4. rickrobinson says:

    Hi Saibal,

    Thankyou for your kind comments! I’m glad you enjoyed the post. I think you make a great point about the changing urban context across geographies. In fact, I think it relates to your last point – the sort of financial vehicles that may support an investment in – for example – Smarter transport will be very different in different cities and countries, depending on factors such as whether different transport modes (or even individual routes) are contracted out to private sector providers, and what the terms of those contracts are. Cultural factors will play a role too of course; for example some city populations in the UK have voted against road-use charging in referenda; whereas in Stockholm a 2006 referendum voted in favour of such as scheme after a 6 month trial.

    In several of my previous posts on this blog I’ve discussed the idea of Smarter City systems as marketplaces, highlighting examples in food production, energy production and transport. I do think this is the key to financing many Smarter City initiatives; markets create money flows from which market operators can extract revenue; predictions of future revenue can be used to create the case for investing in the market infrastructure in the first place. I know of one case of a coalition of cities preparing to approach international financing markets on this basis for an ambitious Smarter City transformation.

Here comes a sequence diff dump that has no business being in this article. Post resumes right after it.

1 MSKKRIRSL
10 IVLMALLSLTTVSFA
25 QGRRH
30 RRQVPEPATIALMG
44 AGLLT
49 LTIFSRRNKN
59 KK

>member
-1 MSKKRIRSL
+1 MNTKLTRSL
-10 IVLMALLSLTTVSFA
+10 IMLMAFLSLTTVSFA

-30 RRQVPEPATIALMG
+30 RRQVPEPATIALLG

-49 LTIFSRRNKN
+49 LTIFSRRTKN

In other cases, local, national and international government bodies may need to invest to provide enough basic infrastructure for market forces to become effective. A recent example is Birmingham City Council’s recent successful bid to win exemption from European Union “state aid” laws to fund the rollout of superfast Broadband connectivity across the city. This is particularly important in areas of low economic activity that are the intended focus of regeneration programmes, and in which private sector communications providers are unlikely to invest in deploying infrastructure.

    I know that’s not a complete answer to your question, but hopefully it’s a start. And in fact you’ve set my mind thinking about a future blog post!




  5. Saibal D. Chowdhury says: